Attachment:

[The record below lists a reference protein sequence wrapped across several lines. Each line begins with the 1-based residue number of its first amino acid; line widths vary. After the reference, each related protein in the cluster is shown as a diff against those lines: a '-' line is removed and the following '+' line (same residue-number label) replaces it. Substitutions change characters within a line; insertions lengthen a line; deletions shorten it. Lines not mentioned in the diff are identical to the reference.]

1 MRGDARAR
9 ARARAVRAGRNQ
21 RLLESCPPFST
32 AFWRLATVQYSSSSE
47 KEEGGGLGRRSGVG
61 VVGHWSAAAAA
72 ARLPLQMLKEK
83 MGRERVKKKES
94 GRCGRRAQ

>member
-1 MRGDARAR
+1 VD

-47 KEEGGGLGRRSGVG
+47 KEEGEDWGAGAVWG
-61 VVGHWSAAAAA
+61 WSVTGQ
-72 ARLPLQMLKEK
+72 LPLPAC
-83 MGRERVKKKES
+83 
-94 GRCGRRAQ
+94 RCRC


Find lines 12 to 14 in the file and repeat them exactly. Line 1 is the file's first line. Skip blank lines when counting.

-1 MRGDARAR
+1 VD

-47 KEEGGGLGRRSGVG